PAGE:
Recently I had an opportunity to holiday in Scotland and visit some of my favorite whiskey distilleries with some of my favorite people. We visited the Speyside region (located appropriately along the Spey river), whose distilleries tend to produce a smoother, less peaty/smoky scotch than you might experience from the Islay region per say. (For those non-whisky drinkers or wanting to know the differences in whisky, go here.) Not only was I excited about tasting a little “water of life” from the motherland, I couldn’t wait to experience the brands themselves.
Our first stop? Glen Grant – a smaller yet still memorable Scotch. This distillery is known for its beautiful gardens, smooth finish, and being Italy’s most beloved Scotch. As we walked into the tasting area, which often serves as the beginning and ending of a tour, we met Ana (our tour guide). Her tour was both serious and charming as she tried to make the process easy to understand. After providing us with the appropriate history, we started with the barley. We touched it, tasted it, learned about how it was malted, and then went to see the next steps of mashing and fermentation. In short, Scotch is basically making beer first, then pulling out the alcohol from the process (distillation) and putting it in barrel casks to sleep to perfection. This is, of course, where a lot of the distinctive flavors come out. (In hindsight, after numerous tours, it was fascinating to note the differences in presentation of what is arguably the same process.) We ended with Ana taking us through a tasting, and everyone in my party enjoyed the entire experience, highlighted by the care and attention from our well-dressed and informative guide.
Next we went to Glenfiddich and had lunch and a tasting in a wonderfully designed distillery and tasting area. Glenfiddich, owned by William Grant & Sons, is the largest (in terms of volume) distillery in Scotland. As we chose what to sample, we heard the thoughtful story behind each choice.
Then it was on to my favorite Scotch, The Balvenie (also William Grant & Sons), where we met David, our tour guide. David was laid back, charming, observant, gracious, and truly interested in everyone in the group. He answered every question and was more than patient while several of us took endless photos. He then took us to the cooperage, the place where the barrels are inspected and rebuilt by apprenticed craftsmen. We tasted some very old scotch out of one of the storage facilities, and then we had the opportunity to draw our own take-home bottle. From there we had an absolute wonderful tasting with in-depth but appropriate descriptions of each pour. What an awesome experience to have with something we already liked! David was truly a brand ambassador.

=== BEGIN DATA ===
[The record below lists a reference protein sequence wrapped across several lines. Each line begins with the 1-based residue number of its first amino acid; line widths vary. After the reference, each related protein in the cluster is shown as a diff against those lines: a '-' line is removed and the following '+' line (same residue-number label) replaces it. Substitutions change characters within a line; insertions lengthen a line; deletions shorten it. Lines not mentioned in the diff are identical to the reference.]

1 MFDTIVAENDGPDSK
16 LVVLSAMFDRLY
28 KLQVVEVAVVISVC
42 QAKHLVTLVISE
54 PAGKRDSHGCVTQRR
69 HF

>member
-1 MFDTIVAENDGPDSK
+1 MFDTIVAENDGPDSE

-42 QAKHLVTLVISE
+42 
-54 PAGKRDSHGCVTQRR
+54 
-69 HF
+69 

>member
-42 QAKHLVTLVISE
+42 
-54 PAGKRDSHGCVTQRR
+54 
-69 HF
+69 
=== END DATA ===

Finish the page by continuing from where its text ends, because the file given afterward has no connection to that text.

The next day we visited Aberlour and met Jonat
Our last tour was at Macallan, one of the largest Scotch distilleries — and considered, by many, to be one of the best. We arrived early and received a free tasting and were encouraged to walk the beautiful grounds and enjoy a little whisky before the tour began. During the tour our guide, Jodie, asked what we knew about the whisky process and subsequently tried to personalize it. But the tour itself felt like visiting a museum—we were told about the process versus being able to walk through the process. The more we experienced, the more commercial and less special the tour felt. Was that because it was our last tour after five others? Possibly, but I think the difference was during the other tours we experienced what made each distillery different than the rest, while at Macallan the craftsmanship and details were glossed over. And without that, the rest of the experience felt flat. For us, walking the gorgeous grounds and tasting a great Scotch prior to the tour was definitely more memorable than the actual tour.
At each of the distilleries, the tastings and tours highlighted the care, the craftsmanship, the mystery, and the story behind the Scotch – all of which was even more appealing to me than the taste itself. The design was equally strong from a packaging and environmental perspective – all of which simply enhanced the brand experience. The guides were all very knowledgeable and friendly, but the ones who stood out were the ones that knew how to tell their story and knew how to differentiate. There is no doubt the whole experience made me a fan for life for some of the brands. In fact, I will think about the experience every time I go to purchase a bottle – even if a competitor is cheaper. Now when I sip my favorite Scotch, I can picture the distillery where it’s produced, the people who make it, and the process it goes through… all of which I swear makes it taste even better.
Along with great memories and experiences, there were some insightful takeaways for creatives:
1) Know your story. Make sure everyone on your team can tell it authentically.
2) Don’t replace an experience with something artificial.
3) Whether you are the smallest in your type of business or the largest, every point of contact is important.